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$$ \left\{ x \in\mathbb{R}\; \middle\vert\; \tfrac{x}{|x| + 1} < \tfrac{1}{3} \right\}$$

What is the supremum and infimum of this set? I thought the supremum is $\frac{1}{3}$. But can we say that for any set $ x < n$ that $n$ is the supremum of the set? And for the infimum I have no idea at all. Also, let us consider this example:

$$ \left\{\tfrac{-1}{n} \;\middle\vert\; n \in \mathbb{N}_0\right\}$$

How can I find the infimum and supremum of this set? It confuses me a lot. I know that as $n$ gets bigger $\frac{-1}{n}$ asymptotically approaches $0$ and if $n$ gets smaller $\frac{-1}{n}$ approaches infinity, but that's about it.

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up vote 1 down vote accepted

Let $x$ be negative. then $\dfrac{x}{|x|+1}$ is negative, and in particular $\lt \dfrac{1}{3}$.

So there is no infimum. (But some people allow the symbol $-\infty$ as an infimum.)

For the supremum, note that there are positive $x$ such that $\dfrac{x}{x+1}\lt \dfrac{1}{3}$.

Since $\dfrac{x}{x+1}=1-\dfrac{1}{x+1}$, our function is increasing for positive $x$. Solve $1-\dfrac{1}{x+1}=\dfrac{1}{3}$. We get $x=\dfrac{1}{2}$.

Thus $\dfrac{1}{2}$ is an upper bound for our set.

However close we are to $\dfrac{1}{2}$, but below $\dfrac{1}{2}$, we will have $\dfrac{x}{x+1}\lt\dfrac{1}{3}$. So there is no cheaper upper bound than $\dfrac{1}{2}$.

Remark: For your other question, I think you intend to look at $\{-\frac{1}{n}\}$, where $n$ ranges over the positive integers. The smallest element of this set is $-1$. It is therefore the infimum. For the supremum, note that our numbers are all $\lt 0$, but can be made arbitrarily close to $0$ by choosing $n$ large enough. So the supremum is $0$.

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Would this be valid way of doing it? $\dfrac{x}{|x| + 1} = \dfrac{1}{3}$ So: $3x = |x| + 1 $ and we so that $x = \dfrac{1}{2}$. If this is correct, 2 follow-up questions: Can we always find a supremum like this? If so, why, what is the logic behind it? And also, can we just subtract the |x| from the 3x? – JohnPhteven Dec 26 '12 at 21:44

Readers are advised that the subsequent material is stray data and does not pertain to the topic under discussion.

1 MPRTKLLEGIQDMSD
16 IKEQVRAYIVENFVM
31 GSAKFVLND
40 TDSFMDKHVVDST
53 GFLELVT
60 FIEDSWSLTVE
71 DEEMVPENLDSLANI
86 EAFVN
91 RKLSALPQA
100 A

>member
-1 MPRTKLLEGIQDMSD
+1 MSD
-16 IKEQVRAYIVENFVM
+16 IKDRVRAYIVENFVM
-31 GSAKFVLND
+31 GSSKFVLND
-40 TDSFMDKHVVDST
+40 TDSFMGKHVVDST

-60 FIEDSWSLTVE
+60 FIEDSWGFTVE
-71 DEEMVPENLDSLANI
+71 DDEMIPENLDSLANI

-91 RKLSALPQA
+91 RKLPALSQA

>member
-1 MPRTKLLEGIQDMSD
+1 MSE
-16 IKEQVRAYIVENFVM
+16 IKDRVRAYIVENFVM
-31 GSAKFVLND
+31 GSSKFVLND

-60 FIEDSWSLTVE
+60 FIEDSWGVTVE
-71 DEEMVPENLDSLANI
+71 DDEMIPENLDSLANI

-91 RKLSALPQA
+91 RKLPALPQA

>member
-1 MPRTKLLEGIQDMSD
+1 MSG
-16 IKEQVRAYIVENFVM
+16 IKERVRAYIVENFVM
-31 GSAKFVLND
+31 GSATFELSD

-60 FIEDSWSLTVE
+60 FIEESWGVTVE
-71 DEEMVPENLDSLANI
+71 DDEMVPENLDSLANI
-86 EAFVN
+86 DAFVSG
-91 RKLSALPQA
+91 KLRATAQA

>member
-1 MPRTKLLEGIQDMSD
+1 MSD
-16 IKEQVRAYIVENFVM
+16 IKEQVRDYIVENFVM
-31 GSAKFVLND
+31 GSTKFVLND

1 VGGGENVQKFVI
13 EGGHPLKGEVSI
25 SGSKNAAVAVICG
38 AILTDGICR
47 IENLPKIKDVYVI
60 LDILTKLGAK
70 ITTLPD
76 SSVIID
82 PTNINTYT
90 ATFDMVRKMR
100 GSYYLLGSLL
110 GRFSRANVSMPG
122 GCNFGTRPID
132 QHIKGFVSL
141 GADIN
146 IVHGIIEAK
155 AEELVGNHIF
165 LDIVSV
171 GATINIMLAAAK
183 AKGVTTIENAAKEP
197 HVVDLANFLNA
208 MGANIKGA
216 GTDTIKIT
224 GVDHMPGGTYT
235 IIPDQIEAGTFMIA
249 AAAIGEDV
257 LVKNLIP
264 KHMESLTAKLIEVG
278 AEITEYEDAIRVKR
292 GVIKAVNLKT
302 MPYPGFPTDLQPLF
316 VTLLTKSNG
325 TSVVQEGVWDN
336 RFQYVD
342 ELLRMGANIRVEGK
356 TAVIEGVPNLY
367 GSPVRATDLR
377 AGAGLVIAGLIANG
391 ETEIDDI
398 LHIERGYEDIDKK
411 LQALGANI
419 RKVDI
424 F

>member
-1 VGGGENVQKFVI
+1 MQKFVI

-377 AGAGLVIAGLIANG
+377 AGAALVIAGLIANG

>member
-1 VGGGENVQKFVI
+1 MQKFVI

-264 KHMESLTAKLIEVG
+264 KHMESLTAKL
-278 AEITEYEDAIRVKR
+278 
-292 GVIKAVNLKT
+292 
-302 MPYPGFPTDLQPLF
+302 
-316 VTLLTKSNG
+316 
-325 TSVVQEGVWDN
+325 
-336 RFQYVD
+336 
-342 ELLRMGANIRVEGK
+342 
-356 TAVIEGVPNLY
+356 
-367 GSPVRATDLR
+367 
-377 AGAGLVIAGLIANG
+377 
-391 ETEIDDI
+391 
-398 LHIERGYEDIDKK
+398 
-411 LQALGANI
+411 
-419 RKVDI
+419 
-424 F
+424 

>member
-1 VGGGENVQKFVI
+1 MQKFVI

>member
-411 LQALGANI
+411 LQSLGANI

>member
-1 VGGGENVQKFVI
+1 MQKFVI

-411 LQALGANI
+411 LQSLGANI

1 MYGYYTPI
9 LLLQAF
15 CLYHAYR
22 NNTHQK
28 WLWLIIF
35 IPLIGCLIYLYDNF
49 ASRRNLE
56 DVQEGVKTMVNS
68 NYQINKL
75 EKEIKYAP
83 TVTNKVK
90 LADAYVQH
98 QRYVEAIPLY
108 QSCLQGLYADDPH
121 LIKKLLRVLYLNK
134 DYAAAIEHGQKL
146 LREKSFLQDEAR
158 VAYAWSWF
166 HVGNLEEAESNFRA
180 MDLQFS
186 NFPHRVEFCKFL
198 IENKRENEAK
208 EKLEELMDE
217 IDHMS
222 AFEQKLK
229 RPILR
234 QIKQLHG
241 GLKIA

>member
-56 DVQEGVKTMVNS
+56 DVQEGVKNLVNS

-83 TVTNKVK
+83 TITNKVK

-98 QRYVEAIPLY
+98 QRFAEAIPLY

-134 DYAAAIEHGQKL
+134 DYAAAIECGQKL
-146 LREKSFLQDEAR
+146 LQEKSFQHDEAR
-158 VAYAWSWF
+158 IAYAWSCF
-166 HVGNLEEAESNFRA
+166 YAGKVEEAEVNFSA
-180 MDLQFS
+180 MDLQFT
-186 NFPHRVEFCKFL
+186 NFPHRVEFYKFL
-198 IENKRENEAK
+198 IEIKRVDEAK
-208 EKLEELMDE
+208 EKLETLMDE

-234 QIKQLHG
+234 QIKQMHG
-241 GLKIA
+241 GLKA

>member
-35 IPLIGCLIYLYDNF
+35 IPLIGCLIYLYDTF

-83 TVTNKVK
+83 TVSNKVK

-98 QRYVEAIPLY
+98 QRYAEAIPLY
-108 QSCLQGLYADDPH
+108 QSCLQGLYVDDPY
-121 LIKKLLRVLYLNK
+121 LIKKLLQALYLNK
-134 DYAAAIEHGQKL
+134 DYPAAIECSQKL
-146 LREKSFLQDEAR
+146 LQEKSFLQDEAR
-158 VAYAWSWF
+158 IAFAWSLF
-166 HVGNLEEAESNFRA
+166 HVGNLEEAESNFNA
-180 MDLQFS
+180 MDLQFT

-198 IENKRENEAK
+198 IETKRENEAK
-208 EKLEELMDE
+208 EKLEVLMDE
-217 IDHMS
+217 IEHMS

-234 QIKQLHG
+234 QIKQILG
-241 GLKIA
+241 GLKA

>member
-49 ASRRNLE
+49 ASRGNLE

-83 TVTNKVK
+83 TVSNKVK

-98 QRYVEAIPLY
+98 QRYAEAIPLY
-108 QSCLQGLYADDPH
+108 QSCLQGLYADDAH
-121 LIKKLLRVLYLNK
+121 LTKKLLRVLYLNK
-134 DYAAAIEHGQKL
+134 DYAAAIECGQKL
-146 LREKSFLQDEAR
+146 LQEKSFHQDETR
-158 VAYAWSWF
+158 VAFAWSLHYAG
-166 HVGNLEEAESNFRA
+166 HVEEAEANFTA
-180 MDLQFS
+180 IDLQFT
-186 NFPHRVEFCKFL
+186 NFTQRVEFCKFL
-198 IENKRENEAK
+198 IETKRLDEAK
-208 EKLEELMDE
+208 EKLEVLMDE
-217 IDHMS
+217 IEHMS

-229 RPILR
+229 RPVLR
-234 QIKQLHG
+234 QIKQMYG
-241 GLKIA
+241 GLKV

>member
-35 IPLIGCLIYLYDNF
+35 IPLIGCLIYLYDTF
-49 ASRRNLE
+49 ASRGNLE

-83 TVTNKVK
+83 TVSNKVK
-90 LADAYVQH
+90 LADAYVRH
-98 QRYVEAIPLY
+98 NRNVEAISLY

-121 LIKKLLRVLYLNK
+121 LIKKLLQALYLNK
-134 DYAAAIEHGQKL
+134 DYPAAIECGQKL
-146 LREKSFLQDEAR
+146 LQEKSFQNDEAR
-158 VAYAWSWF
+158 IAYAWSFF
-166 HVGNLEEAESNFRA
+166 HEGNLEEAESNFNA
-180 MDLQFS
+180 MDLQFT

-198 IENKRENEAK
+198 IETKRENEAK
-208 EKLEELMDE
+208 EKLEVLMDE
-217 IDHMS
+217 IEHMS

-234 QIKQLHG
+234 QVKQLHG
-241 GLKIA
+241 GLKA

Nevermind, I see the logic, I believe. $0.5$ is the point where the 2 intersect, so any point further along the line is not a supremum but is an upper bound and any point previous on the line is too small to be the supremum, correct? – JohnPhteven Dec 26 '12 at 21:49
To remove the absolute value sign, you need to break into cases, (i) $x\ge 0$ and (ii) x\lt 0. For $x\ge 0$, $|x|=x$, and you can subtract. For $x\lt 0$, $|x|=-x$, you get $3x=-x+1$, giving $x=1/4$, not negative, so discarded. There is no universal way to find a sup. Here the function was increasing, that's what made the procedure work. – André Nicolas Dec 26 '12 at 21:49
Your last statement is correct, you now know what's going on in this situation. – André Nicolas Dec 26 '12 at 21:51
Just thought about the function, how it behaves for large negative $x$ (negative, no inf), for large positive $x$ (near $1$), for smallish positive $x$ (can be less than $1/3$), so breakpoint at the only place it is exactly $1/3$. So the preliminary analysis was a picture in the head, then filling in the words is simple. – André Nicolas Dec 26 '12 at 22:11

For $x\geq 0$, the condition $\frac{x}{|x|+1}<1/3$ is equivalent to $x<x/3+1/3$, which in turn is equivalent to $x<1/2$. So the supremum of your set is $1/2$.

For $x\leq 0$, we have that $\frac{x}{|x|+1}<1/3$ is equivalent to $x<-x/3+1/3$, and then to $4x<1$, which is true for every nonpositive number. So the infimum of your set is $-\infty$.

Another way to put it is to observe that the set under consideration is $]-\infty,1/2[$.

For the second set $\{-1/n|n\geq 1\}=\{-1,-1/2,-1/3,\ldots\}$, the infimum is a mimimum and is equal to $-1$, while the supremum is the limit of this increasing sequence, namely $0$.

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Considering separately cases $x\geqslant{0}$ and $x<0$ you can find range of $x$ for which $f(x)=\dfrac{x}{|x| + 1} - \dfrac{1}{3} <0.$

For $x\geqslant {0}$ $$f(x)=\dfrac{x}{x+1}-\dfrac{1}{3}=\dfrac{x+1-1}{x+1}-\dfrac{1}{3}=\dfrac{2}{3}- \dfrac{1}{x+1},$$ For $x<0$ $$f(x)=\dfrac{x}{1-x}-\dfrac{1}{3}=\dfrac{x-1+1}{1-x}-\dfrac{1}{3}= \dfrac{1}{1-x} -\dfrac{4}{3} $$ therefore, the function $f(x)$ increases on $\mathbb{R}.$ Then for $x \in [0, \,+\infty) $ the inequality $f(x)<0$ holds for $0 \leqslant x < \dfrac{1}{2}.$ Solutions of the inequality $\dfrac{1}{1-x} -\dfrac{4}{3}<0$ in the second case lies in $(- \infty, \, 0) \cap \left(- \infty, \, \dfrac{1}{4}\right)= (- \infty, \, 0) .$

Thus $f(x)<0$ for $x \in (- \infty, \, 0)\cup \left[0, \, \dfrac{1}{2}\right)= \left(- \infty, \, \dfrac{1}{2} \right) \Rightarrow \sup \left \lbrace x\vert \; f(x)<0 \right \rbrace = \dfrac{1}{2} ; \;\; \inf \left \lbrace x\vert \; f(x)<0 \right \rbrace = -\infty .$

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But the question is not about the infimum and supremum of $f(\mathbb{R})$. It is about the infimum and supremum of $f^{-1}(]-\infty,0[$. – 1015 Dec 26 '12 at 22:01
@julien Thanks for remark. My anwer was inaccurate and i edit it. – M. Strochyk Dec 26 '12 at 23:23

Hint: Find the range of $$f(x)=\frac{x}{\left|x\right|+1}-\frac13$$ This function is continuous and increasing.

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